<longitude>-111.999031</longitude>
    					<latitude>38.817077</latitude>
    					<altitude>1600</altitude>
    					<heading>0</heading>
    					<tilt>0</tilt>
    					<gx:horizFov>121.2844929144</gx:horizFov>
    					<altitudeMode>absolute</altitudeMode>
    				</Camera>
    			</gx:FlyTo>
    			<gx:Wait>
    				<gx:duration>4.0</gx:duration>
    			</gx:Wait>
    			<!-- up -->
    			<gx:FlyTo>
    				<gx:duration>1.0</gx:duration>
    				<!-- bounce is the default flyToMode -->
    				<Camera>
    					<longitude>-111.999031</longitude>
    					<latitude>38.817077</latitude>
    					<altitude>1600</altitude>
    					<heading>0</heading>
    					<tilt>180</tilt>
    					<gx:horizFov>121.2844929144</gx:horizFov>
    					<altitudeMode>absolute</altitudeMode>
    				</Camera>
    			</gx:FlyTo>
    			<gx:Wait>
    				<gx:duration>4.0</gx:duration>
    			</gx:Wait>
    			<!-- return to front -->
    			<gx:FlyTo>
    				<gx:duration>1.0</gx:duration>
    				<Camera>
    					<longitude>-111.999031</longitude>
    					<latitude>38.817077</latitude>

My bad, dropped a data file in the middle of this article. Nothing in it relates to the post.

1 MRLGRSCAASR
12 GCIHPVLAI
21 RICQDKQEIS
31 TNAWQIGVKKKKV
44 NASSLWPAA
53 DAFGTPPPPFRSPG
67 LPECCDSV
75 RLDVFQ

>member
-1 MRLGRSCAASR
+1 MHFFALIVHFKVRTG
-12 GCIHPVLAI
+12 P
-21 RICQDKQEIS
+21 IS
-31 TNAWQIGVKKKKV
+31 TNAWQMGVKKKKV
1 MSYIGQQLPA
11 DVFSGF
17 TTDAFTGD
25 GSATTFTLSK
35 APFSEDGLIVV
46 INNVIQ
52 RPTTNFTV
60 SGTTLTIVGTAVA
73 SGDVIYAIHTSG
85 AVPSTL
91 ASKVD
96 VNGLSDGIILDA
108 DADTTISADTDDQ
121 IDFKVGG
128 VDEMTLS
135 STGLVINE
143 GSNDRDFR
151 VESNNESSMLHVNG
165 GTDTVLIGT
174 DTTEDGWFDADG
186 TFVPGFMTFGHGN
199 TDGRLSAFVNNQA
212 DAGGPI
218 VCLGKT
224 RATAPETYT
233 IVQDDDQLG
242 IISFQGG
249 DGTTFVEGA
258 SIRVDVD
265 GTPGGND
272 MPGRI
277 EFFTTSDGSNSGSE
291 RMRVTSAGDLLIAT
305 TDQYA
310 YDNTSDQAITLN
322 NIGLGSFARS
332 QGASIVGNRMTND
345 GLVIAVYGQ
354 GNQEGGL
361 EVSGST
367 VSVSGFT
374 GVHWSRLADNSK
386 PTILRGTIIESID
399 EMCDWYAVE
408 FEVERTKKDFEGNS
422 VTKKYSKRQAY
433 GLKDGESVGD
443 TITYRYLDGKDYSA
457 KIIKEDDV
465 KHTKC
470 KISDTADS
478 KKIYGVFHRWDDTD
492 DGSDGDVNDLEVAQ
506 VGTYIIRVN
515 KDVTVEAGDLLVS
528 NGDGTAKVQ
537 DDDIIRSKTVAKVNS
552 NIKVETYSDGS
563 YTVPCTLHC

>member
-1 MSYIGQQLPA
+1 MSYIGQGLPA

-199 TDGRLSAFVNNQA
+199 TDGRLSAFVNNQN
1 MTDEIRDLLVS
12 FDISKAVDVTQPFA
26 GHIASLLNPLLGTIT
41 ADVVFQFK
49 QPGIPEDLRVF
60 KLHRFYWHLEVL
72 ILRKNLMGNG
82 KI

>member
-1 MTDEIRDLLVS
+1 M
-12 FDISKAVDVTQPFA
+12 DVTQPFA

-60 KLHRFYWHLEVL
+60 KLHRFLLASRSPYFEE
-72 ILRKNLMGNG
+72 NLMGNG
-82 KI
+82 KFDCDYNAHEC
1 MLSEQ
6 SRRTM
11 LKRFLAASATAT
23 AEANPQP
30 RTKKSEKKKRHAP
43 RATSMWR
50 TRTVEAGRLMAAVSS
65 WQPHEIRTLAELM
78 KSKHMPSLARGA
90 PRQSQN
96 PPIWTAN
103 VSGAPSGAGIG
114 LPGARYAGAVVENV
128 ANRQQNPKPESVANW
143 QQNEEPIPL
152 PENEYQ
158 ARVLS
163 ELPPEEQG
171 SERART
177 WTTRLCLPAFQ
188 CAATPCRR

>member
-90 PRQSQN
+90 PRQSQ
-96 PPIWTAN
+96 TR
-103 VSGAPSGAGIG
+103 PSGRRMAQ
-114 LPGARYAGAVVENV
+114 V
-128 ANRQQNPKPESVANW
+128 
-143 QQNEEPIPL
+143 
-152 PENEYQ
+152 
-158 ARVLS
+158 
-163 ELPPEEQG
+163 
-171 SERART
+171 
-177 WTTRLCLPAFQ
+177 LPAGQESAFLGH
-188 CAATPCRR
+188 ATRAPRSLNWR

<altitude>1600</altitude>
    					<heading>0</heading>
    					<tilt>90</tilt>
    					<gx:horizFov>121.2844929144</gx:horizFov>
    					<altitudeMode>absolute</altitudeMode>
    				</Camera>
    			</gx:FlyTo>
    			<gx:Wait>
    				<gx:duration>4.0</gx:duration>
    			</gx:Wait>
    		</gx:Playlist>
    	</gx:Tour>
    </Document>
    </kml>
    
  11. Now go to Google Earth and open the .kml file. It will play the animation. You can hit the
    repeat button to make it loop.
  12. Take a screenshot for each of the angles you need. If you move your mouse outside the
    window, the animation controls will disappear after a while.
  13. Load the screenshots up in you editing software and crop the images with a 1:1 ratio. If you
    use the easy way above, crop them to 720x720. If you crop around the center horizontally,
    adjusting the cropped area vertically to the contents of the Google Earth window will make
    all the textures align once they’re put to use.
  14. You might want to use Clone Stamp, Healing Brush or something similar to edit out the
    credits.
  15. Now you can do whatever you want to them and save the pictures individually or stitch
    them into a panorama or whatever, which I won’t cover here.
  16. If you’re using this for UnrealEd2 like me, scale the images to 256x256, make the color mode
    indexed and save them as BMP. Make sure the export settings are set as the following if
    you’re using GIMP:

    Image